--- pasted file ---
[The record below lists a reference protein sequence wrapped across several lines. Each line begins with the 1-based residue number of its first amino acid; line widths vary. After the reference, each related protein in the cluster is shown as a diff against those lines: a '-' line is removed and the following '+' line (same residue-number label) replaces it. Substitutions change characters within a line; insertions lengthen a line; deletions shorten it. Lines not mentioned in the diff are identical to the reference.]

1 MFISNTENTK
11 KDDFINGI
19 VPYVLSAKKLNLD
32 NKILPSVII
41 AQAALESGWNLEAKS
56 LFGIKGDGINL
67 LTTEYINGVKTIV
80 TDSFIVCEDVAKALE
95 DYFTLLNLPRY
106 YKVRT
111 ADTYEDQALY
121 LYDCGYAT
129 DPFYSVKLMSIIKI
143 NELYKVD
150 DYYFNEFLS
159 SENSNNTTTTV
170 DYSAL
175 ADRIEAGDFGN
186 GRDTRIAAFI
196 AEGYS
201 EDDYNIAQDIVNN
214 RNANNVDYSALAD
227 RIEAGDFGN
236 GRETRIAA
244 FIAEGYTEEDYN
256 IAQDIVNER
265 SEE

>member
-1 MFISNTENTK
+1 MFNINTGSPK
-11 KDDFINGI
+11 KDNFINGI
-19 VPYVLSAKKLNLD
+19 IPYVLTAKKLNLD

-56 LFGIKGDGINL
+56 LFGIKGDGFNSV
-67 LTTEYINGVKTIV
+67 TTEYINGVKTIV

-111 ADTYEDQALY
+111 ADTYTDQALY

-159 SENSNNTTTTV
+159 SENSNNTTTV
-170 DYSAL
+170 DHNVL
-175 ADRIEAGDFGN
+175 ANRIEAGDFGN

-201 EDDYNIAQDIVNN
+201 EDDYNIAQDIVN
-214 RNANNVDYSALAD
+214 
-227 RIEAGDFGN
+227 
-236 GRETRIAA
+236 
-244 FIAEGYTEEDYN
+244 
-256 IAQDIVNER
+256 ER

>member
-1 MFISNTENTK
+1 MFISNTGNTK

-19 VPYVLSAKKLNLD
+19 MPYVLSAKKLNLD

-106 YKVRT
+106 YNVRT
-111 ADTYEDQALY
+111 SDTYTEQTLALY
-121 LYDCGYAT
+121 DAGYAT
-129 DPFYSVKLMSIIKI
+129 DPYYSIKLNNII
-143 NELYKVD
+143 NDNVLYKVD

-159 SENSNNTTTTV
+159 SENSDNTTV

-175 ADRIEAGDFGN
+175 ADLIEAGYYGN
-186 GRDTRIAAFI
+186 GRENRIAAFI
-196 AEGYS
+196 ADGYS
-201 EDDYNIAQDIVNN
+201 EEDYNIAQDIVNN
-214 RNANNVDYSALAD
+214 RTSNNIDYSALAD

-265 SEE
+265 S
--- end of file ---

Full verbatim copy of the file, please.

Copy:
[The record below lists a reference protein sequence wrapped across several lines. Each line begins with the 1-based residue number of its first amino acid; line widths vary. After the reference, each related protein in the cluster is shown as a diff against those lines: a '-' line is removed and the following '+' line (same residue-number label) replaces it. Substitutions change characters within a line; insertions lengthen a line; deletions shorten it. Lines not mentioned in the diff are identical to the reference.]

1 MFISNTENTK
11 KDDFINGI
19 VPYVLSAKKLNLD
32 NKILPSVII
41 AQAALESGWNLEAKS
56 LFGIKGDGINL
67 LTTEYINGVKTIV
80 TDSFIVCEDVAKALE
95 DYFTLLNLPRY
106 YKVRT
111 ADTYEDQALY
121 LYDCGYAT
129 DPFYSVKLMSIIKI
143 NELYKVD
150 DYYFNEFLS
159 SENSNNTTTTV
170 DYSAL
175 ADRIEAGDFGN
186 GRDTRIAAFI
196 AEGYS
201 EDDYNIAQDIVNN
214 RNANNVDYSALAD
227 RIEAGDFGN
236 GRETRIAA
244 FIAEGYTEEDYN
256 IAQDIVNER
265 SEE

>member
-1 MFISNTENTK
+1 MFNINTGSPK
-11 KDDFINGI
+11 KDNFINGI
-19 VPYVLSAKKLNLD
+19 IPYVLTAKKLNLD

-56 LFGIKGDGINL
+56 LFGIKGDGFNSV
-67 LTTEYINGVKTIV
+67 TTEYINGVKTIV

-111 ADTYEDQALY
+111 ADTYTDQALY

-159 SENSNNTTTTV
+159 SENSNNTTTV
-170 DYSAL
+170 DHNVL
-175 ADRIEAGDFGN
+175 ANRIEAGDFGN

-201 EDDYNIAQDIVNN
+201 EDDYNIAQDIVN
-214 RNANNVDYSALAD
+214 
-227 RIEAGDFGN
+227 
-236 GRETRIAA
+236 
-244 FIAEGYTEEDYN
+244 
-256 IAQDIVNER
+256 ER

>member
-1 MFISNTENTK
+1 MFISNTGNTK

-19 VPYVLSAKKLNLD
+19 MPYVLSAKKLNLD

-106 YKVRT
+106 YNVRT
-111 ADTYEDQALY
+111 SDTYTEQTLALY
-121 LYDCGYAT
+121 DAGYAT
-129 DPFYSVKLMSIIKI
+129 DPYYSIKLNNII
-143 NELYKVD
+143 NDNVLYKVD

-159 SENSNNTTTTV
+159 SENSDNTTV

-175 ADRIEAGDFGN
+175 ADLIEAGYYGN
-186 GRDTRIAAFI
+186 GRENRIAAFI
-196 AEGYS
+196 ADGYS
-201 EDDYNIAQDIVNN
+201 EEDYNIAQDIVNN
-214 RNANNVDYSALAD
+214 RTSNNIDYSALAD

-265 SEE
+265 S